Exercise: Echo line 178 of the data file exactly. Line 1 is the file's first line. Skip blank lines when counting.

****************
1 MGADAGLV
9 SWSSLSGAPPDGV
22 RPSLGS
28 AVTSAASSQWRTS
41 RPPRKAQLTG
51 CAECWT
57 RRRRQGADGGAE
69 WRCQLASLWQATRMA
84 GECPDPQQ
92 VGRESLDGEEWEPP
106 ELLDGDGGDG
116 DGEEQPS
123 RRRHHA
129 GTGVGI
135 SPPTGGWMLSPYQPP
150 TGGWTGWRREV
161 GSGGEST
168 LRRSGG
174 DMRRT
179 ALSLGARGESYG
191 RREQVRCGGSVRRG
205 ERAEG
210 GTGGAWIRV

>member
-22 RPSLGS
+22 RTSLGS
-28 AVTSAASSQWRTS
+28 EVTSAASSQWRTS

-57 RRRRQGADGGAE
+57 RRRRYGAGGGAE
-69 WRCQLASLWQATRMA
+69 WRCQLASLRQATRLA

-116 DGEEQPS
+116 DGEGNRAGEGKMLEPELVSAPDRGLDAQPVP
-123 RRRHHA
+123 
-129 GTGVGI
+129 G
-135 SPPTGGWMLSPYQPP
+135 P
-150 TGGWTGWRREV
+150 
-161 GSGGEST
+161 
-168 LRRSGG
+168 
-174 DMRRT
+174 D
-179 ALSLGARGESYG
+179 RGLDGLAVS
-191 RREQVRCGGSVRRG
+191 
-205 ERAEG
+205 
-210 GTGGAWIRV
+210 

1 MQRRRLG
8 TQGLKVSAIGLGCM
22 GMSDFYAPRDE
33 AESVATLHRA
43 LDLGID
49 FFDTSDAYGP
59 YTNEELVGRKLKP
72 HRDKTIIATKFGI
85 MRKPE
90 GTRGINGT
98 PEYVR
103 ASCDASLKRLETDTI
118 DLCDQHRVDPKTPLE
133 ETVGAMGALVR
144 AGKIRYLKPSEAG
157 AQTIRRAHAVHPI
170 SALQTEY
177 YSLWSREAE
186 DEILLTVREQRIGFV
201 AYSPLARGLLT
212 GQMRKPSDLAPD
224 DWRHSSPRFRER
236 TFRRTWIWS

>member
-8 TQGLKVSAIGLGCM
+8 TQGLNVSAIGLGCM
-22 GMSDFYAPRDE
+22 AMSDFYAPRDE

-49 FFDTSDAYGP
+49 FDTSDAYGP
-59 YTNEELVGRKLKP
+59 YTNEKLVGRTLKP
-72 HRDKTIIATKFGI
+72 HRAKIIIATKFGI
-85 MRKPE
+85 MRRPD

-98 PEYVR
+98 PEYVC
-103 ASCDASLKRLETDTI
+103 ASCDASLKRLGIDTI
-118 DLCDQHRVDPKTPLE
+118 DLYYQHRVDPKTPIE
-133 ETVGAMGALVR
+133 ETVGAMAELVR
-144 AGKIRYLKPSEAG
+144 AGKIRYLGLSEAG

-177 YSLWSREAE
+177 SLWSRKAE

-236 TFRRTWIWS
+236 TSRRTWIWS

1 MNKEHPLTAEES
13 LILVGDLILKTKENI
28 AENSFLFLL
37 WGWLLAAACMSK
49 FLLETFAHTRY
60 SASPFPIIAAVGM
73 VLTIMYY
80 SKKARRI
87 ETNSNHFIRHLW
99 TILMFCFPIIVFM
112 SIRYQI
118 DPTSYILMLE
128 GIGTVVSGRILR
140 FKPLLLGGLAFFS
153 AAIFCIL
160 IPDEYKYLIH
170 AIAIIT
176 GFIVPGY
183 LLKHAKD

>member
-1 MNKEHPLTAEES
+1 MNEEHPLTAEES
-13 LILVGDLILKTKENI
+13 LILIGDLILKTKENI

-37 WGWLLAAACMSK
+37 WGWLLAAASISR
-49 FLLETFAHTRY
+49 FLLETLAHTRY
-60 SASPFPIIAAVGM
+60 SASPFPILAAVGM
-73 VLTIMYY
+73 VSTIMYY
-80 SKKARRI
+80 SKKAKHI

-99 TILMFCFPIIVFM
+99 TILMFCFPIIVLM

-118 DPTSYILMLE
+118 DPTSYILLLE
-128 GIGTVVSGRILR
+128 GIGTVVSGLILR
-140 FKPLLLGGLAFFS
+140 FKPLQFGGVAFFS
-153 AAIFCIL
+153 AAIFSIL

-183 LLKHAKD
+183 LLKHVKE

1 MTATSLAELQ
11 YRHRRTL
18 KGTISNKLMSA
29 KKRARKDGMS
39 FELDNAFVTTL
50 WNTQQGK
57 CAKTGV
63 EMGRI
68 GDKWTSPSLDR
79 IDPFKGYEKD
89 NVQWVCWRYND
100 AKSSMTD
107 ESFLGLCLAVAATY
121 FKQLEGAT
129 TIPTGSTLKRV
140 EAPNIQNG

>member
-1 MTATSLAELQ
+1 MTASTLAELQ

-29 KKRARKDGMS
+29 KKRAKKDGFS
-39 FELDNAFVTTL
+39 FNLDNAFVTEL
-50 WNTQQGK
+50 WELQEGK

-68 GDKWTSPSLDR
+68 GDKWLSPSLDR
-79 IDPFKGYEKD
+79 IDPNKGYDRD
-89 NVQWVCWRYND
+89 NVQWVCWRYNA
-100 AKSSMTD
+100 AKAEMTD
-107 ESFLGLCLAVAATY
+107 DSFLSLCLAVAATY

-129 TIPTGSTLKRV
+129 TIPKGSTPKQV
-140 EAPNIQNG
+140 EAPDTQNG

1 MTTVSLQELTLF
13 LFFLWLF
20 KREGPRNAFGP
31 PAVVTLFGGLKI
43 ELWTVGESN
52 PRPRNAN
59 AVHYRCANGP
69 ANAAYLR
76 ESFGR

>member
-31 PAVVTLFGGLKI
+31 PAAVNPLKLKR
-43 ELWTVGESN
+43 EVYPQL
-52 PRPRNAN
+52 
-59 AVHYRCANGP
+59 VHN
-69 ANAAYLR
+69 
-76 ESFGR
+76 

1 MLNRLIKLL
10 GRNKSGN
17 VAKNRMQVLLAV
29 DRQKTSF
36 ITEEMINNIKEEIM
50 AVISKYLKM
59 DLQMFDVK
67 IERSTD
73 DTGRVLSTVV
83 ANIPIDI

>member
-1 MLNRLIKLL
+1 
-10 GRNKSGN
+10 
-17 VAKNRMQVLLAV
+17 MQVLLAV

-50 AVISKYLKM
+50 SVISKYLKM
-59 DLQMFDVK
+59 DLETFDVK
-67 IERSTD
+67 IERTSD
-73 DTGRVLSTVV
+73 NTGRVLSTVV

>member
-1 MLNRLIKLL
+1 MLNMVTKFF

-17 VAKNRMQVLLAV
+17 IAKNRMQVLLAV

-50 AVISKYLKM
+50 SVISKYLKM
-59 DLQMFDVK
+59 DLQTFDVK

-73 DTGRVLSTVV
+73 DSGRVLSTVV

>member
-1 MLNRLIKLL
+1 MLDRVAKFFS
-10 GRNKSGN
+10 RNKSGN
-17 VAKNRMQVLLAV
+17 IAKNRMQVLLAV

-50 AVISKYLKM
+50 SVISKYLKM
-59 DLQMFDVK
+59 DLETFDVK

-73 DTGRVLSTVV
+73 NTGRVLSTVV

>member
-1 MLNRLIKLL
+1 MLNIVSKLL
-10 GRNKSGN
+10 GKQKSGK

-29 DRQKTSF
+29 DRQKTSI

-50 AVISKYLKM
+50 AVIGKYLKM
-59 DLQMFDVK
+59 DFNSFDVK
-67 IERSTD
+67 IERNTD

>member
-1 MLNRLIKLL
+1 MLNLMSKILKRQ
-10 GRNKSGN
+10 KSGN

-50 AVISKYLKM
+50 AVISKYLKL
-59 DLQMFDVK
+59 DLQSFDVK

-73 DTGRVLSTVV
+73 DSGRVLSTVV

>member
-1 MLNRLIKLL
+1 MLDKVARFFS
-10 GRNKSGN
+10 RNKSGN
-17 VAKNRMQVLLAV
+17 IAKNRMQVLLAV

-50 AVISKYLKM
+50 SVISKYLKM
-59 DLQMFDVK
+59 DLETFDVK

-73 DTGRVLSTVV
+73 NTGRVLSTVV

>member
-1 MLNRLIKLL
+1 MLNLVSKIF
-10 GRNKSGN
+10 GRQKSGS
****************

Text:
-68 GDKWTSPSLDR